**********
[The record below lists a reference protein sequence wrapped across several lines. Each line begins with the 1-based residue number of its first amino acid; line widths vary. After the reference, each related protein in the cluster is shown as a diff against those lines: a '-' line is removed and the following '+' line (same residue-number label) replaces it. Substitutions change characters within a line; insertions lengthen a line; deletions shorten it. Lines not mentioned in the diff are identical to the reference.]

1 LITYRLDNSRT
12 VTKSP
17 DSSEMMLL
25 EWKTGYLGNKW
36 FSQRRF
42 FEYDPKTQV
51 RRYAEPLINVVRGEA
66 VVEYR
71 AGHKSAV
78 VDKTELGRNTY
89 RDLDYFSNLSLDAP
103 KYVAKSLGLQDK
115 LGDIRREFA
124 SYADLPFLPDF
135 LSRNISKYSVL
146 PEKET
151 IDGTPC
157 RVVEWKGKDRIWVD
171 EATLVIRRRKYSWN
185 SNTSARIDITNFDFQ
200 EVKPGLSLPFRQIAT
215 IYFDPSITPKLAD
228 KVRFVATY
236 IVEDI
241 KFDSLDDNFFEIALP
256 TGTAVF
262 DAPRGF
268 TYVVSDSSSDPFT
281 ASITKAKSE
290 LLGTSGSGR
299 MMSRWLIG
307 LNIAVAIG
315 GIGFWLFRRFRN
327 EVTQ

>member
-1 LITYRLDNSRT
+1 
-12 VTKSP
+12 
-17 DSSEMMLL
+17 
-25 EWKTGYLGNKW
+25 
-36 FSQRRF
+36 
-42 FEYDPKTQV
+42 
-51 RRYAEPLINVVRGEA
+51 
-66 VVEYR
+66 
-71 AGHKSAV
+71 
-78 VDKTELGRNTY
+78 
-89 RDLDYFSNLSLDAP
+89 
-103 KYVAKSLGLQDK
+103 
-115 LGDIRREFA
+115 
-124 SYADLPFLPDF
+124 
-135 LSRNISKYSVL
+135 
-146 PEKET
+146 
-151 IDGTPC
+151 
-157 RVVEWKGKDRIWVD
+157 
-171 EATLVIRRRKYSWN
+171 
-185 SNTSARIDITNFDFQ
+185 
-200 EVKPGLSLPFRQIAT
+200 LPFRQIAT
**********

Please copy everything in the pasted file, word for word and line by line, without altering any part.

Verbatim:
[The record below lists a reference protein sequence wrapped across several lines. Each line begins with the 1-based residue number of its first amino acid; line widths vary. After the reference, each related protein in the cluster is shown as a diff against those lines: a '-' line is removed and the following '+' line (same residue-number label) replaces it. Substitutions change characters within a line; insertions lengthen a line; deletions shorten it. Lines not mentioned in the diff are identical to the reference.]

1 LITYRLDNSRT
12 VTKSP
17 DSSEMMLL
25 EWKTGYLGNKW
36 FSQRRF
42 FEYDPKTQV
51 RRYAEPLINVVRGEA
66 VVEYR
71 AGHKSAV
78 VDKTELGRNTY
89 RDLDYFSNLSLDAP
103 KYVAKSLGLQDK
115 LGDIRREFA
124 SYADLPFLPDF
135 LSRNISKYSVL
146 PEKET
151 IDGTPC
157 RVVEWKGKDRIWVD
171 EATLVIRRRKYSWN
185 SNTSARIDITNFDFQ
200 EVKPGLSLPFRQIAT
215 IYFDPSITPKLAD
228 KVRFVATY
236 IVEDI
241 KFDSLDDNFFEIALP
256 TGTAVF
262 DAPRGF
268 TYVVSDSSSDPFT
281 ASITKAKSE
290 LLGTSGSGR
299 MMSRWLIG
307 LNIAVAIG
315 GIGFWLFRRFRN
327 EVTQ

>member
-1 LITYRLDNSRT
+1 
-12 VTKSP
+12 
-17 DSSEMMLL
+17 
-25 EWKTGYLGNKW
+25 
-36 FSQRRF
+36 
-42 FEYDPKTQV
+42 
-51 RRYAEPLINVVRGEA
+51 
-66 VVEYR
+66 
-71 AGHKSAV
+71 
-78 VDKTELGRNTY
+78 
-89 RDLDYFSNLSLDAP
+89 
-103 KYVAKSLGLQDK
+103 
-115 LGDIRREFA
+115 
-124 SYADLPFLPDF
+124 
-135 LSRNISKYSVL
+135 
-146 PEKET
+146 
-151 IDGTPC
+151 
-157 RVVEWKGKDRIWVD
+157 
-171 EATLVIRRRKYSWN
+171 
-185 SNTSARIDITNFDFQ
+185 
-200 EVKPGLSLPFRQIAT
+200 LPFRQIAT